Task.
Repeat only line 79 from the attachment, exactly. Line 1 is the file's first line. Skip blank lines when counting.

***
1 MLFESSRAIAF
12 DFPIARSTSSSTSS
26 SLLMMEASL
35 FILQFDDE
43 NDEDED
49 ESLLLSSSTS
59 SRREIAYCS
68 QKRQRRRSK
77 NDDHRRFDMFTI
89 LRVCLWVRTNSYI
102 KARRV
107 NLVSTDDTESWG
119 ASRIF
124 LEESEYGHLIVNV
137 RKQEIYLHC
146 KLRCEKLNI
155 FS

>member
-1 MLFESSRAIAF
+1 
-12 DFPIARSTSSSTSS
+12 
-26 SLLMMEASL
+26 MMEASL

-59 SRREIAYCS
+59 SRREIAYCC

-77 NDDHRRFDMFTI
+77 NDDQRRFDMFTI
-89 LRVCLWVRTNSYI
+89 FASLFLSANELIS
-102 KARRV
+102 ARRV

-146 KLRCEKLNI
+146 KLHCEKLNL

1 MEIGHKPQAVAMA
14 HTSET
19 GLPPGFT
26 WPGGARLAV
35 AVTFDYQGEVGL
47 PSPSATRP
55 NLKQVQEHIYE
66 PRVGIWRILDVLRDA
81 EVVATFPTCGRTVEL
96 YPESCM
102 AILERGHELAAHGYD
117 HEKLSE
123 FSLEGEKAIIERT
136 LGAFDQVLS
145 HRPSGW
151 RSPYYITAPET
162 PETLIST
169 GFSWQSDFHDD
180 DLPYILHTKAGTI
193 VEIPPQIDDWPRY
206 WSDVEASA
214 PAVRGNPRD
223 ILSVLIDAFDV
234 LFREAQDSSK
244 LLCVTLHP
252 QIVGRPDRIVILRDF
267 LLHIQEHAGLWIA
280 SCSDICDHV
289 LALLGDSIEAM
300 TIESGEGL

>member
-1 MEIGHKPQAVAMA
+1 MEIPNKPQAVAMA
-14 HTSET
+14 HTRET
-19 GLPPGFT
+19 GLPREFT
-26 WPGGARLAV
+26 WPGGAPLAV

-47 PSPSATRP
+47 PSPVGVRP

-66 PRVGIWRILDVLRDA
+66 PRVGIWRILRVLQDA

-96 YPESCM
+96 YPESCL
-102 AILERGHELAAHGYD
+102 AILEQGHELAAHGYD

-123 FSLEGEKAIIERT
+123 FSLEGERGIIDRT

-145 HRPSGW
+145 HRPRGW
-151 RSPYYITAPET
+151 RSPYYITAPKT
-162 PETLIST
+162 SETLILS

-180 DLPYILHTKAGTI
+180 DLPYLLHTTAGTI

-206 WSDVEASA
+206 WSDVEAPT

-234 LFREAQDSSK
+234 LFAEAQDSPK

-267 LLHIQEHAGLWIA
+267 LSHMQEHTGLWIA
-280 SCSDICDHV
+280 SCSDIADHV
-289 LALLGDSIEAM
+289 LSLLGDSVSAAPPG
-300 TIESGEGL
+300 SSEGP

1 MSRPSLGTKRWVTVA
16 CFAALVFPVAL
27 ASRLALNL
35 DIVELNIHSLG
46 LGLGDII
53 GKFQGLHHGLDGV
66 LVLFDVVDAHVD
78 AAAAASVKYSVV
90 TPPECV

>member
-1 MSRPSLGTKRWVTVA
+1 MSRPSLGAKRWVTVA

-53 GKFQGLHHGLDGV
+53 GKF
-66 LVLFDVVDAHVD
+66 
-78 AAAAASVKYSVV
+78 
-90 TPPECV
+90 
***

+96 YPESCL